Staff photo/Hayley Day
                                A man walks past the port’s filled fountain on Jan. 15.

Staff photo/Hayley Day A man walks past the port’s filled fountain on Jan. 15.

Port of Friday Harbor plans for new revenue streams, amenities, increases liveaboard fees

  • Tue Jan 22nd, 2019 1:30am
  • News

The new year brings changes at the Port of Friday Harbor. In 2019, staff and commissioners raised liveaboard fees, and plan to work on the port’s newly purchased shipyard, design a new marina fountain and potentially establish an outdoor site for a market.

Liveaboard fees

As of Jan. 1, liveaboard fees at the port are a flat rate of $100 plus tax. Before, the rate was $50 per person plus $12 for each additional liveaboard on a boat. A liveaboard is a person whose boat is their primary residence.

The staff has raised liveaboard fees about $10 dollars over the past decade, so “the port had fallen below most other marina’s live-aboard rates,” according to Port Executive Director Todd Nicholson. Increased utility costs also contributed to the price change, he explained.


The port has received $472,000 in local, state and federal funding for the planning and cleaning of Jensen Boat Yard and Marina. The century-old San Juan Island business was purchased by the port last year when the previous owners retired. Unlike private companies, the port staff can use more grants to maintain and update the facility. According to commissioner Barbara Marrett, Jensen’s, which is located off Turn Point Road, is the “only working shipyard and haul-out facility” on the island and employs five full-time workers, two part-time staff members and 17 part-time subcontractors.


Port staff is looking to create a new fountain because the marina’s previous one was shut down last September. After someone vandalized the water feature, staff filled in the pond with dirt to convert it into part of the lawn. They have already started designing a new fountain, based on the port’s waterfront master plan, and Nicholson said they did not want to “waste resources” by fixing the old fountain, then quickly replace it. The new fountain will include terraced seating and a garden. The old structure, added Nicholson, also wasted town water because of leaks.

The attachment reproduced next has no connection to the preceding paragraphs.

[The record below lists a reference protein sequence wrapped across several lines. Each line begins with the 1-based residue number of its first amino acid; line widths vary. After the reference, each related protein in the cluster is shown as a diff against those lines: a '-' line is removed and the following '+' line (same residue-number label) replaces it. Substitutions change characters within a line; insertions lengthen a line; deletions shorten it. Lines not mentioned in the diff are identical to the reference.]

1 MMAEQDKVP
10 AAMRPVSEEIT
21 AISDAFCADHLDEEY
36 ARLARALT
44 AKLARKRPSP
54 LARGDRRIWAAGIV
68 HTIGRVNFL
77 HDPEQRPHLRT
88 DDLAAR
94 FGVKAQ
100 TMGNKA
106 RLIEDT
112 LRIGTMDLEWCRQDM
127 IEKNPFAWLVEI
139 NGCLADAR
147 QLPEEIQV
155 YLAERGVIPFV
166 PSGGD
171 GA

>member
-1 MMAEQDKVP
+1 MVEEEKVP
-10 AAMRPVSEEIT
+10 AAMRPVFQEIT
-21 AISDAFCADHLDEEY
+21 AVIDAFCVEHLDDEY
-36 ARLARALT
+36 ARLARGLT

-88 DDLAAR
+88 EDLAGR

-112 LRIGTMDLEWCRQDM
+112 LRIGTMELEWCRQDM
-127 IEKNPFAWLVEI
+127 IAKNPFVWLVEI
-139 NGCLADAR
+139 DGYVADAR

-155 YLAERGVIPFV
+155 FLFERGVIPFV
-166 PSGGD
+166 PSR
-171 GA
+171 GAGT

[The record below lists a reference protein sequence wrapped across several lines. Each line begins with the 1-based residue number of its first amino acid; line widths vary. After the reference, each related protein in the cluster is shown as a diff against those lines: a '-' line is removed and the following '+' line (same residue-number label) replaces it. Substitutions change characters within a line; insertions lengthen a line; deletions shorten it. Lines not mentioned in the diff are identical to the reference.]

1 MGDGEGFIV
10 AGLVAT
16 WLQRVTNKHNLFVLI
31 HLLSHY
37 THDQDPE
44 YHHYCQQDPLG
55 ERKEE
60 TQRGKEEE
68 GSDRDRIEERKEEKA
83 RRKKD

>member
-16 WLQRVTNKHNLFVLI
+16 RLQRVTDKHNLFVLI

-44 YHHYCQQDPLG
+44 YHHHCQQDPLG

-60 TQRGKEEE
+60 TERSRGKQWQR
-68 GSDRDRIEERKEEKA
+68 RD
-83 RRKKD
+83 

Staff and commissioners discussed creating a site for a semipermanent, open-air market on the corner of Cattle Point Road, across from the golf course. They want to potentially repurpose the three kiosks – temporarily placed at the Spring Street Landing building before it was reconstructed – to house market vendors. The kiosks, which are about 10 feet by 12 feet, were located on Front Street during the spring and fall of 2014 and 2015. Nicholson said there will be additional meetings and research about possibly creating this site, which he called a “micro-business park.”

“The objective is to create a market that augments and is beneficial to the current work being done by community organizations while creating more opportunities for the farm and craft producers,” he said.

In 2019, the staff is also preparing to complete the airport master plan; create a public picnic pavilion at Jackson Beach; rebuild several marina docks; move the dumpsters from the main pier; and purchase a larger activity float to rent out as an additional revenue stream. For more information, visit